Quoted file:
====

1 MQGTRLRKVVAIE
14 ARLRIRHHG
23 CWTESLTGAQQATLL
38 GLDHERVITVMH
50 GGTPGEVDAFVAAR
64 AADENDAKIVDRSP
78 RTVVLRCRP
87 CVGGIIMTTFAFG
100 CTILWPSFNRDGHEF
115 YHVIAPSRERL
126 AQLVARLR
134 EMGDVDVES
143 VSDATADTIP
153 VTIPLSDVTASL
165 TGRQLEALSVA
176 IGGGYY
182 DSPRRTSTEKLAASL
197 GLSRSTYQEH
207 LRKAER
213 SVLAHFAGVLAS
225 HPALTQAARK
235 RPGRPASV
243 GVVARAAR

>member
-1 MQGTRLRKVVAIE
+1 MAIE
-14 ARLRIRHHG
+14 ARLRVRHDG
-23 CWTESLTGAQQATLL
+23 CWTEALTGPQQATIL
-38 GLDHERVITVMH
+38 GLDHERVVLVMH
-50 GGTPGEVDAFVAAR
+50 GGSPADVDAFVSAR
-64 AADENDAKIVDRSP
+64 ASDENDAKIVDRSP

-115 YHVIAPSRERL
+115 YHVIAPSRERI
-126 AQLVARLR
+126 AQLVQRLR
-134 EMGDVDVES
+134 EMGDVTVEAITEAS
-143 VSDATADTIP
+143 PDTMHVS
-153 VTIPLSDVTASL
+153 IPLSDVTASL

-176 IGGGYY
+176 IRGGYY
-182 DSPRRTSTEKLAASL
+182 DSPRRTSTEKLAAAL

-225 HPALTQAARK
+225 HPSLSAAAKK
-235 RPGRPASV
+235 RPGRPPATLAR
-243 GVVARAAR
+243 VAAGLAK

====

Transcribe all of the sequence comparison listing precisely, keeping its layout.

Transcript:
1 MQGTRLRKVVAIE
14 ARLRIRHHG
23 CWTESLTGAQQATLL
38 GLDHERVITVMH
50 GGTPGEVDAFVAAR
64 AADENDAKIVDRSP
78 RTVVLRCRP
87 CVGGIIMTTFAFG
100 CTILWPSFNRDGHEF
115 YHVIAPSRERL
126 AQLVARLR
134 EMGDVDVES
143 VSDATADTIP
153 VTIPLSDVTASL
165 TGRQLEALSVA
176 IGGGYY
182 DSPRRTSTEKLAASL
197 GLSRSTYQEH
207 LRKAER
213 SVLAHFAGVLAS
225 HPALTQAARK
235 RPGRPASV
243 GVVARAAR

>member
-1 MQGTRLRKVVAIE
+1 MAIE
-14 ARLRIRHHG
+14 ARLRVRHDG
-23 CWTESLTGAQQATLL
+23 CWTEALTGPQQATIL
-38 GLDHERVITVMH
+38 GLDHERVVLVMH
-50 GGTPGEVDAFVAAR
+50 GGSPADVDAFVSAR
-64 AADENDAKIVDRSP
+64 ASDENDAKIVDRSP

-115 YHVIAPSRERL
+115 YHVIAPSRERI
-126 AQLVARLR
+126 AQLVQRLR
-134 EMGDVDVES
+134 EMGDVTVEAITEAS
-143 VSDATADTIP
+143 PDTMHVS
-153 VTIPLSDVTASL
+153 IPLSDVTASL

-176 IGGGYY
+176 IRGGYY
-182 DSPRRTSTEKLAASL
+182 DSPRRTSTEKLAAAL

-225 HPALTQAARK
+225 HPSLSAAAKK
-235 RPGRPASV
+235 RPGRPPATLAR
-243 GVVARAAR
+243 VAAGLAK